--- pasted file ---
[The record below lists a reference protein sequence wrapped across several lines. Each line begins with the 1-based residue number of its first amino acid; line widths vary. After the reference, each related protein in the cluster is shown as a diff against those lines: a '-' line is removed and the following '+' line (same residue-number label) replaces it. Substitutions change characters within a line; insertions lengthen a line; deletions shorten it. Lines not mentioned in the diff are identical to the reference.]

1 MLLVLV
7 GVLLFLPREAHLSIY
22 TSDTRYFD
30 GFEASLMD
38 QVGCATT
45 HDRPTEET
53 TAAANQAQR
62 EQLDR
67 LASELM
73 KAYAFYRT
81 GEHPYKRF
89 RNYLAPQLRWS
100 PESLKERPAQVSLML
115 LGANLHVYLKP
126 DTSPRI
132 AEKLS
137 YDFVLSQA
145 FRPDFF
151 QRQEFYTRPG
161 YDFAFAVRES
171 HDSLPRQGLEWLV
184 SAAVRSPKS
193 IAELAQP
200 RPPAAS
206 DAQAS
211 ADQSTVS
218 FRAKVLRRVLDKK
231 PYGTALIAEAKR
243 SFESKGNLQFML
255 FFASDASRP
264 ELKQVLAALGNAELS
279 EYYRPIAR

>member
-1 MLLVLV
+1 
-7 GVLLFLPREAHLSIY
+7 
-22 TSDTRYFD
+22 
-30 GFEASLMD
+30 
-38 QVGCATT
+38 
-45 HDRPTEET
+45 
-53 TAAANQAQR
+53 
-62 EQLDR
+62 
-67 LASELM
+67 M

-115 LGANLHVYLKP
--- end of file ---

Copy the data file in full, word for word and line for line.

[The record below lists a reference protein sequence wrapped across several lines. Each line begins with the 1-based residue number of its first amino acid; line widths vary. After the reference, each related protein in the cluster is shown as a diff against those lines: a '-' line is removed and the following '+' line (same residue-number label) replaces it. Substitutions change characters within a line; insertions lengthen a line; deletions shorten it. Lines not mentioned in the diff are identical to the reference.]

1 MLLVLV
7 GVLLFLPREAHLSIY
22 TSDTRYFD
30 GFEASLMD
38 QVGCATT
45 HDRPTEET
53 TAAANQAQR
62 EQLDR
67 LASELM
73 KAYAFYRT
81 GEHPYKRF
89 RNYLAPQLRWS
100 PESLKERPAQVSLML
115 LGANLHVYLKP
126 DTSPRI
132 AEKLS
137 YDFVLSQA
145 FRPDFF
151 QRQEFYTRPG
161 YDFAFAVRES
171 HDSLPRQGLEWLV
184 SAAVRSPKS
193 IAELAQP
200 RPPAAS
206 DAQAS
211 ADQSTVS
218 FRAKVLRRVLDKK
231 PYGTALIAEAKR
243 SFESKGNLQFML
255 FFASDASRP
264 ELKQVLAALGNAELS
279 EYYRPIAR

>member
-1 MLLVLV
+1 
-7 GVLLFLPREAHLSIY
+7 
-22 TSDTRYFD
+22 
-30 GFEASLMD
+30 
-38 QVGCATT
+38 
-45 HDRPTEET
+45 
-53 TAAANQAQR
+53 
-62 EQLDR
+62 
-67 LASELM
+67 M

-115 LGANLHVYLKP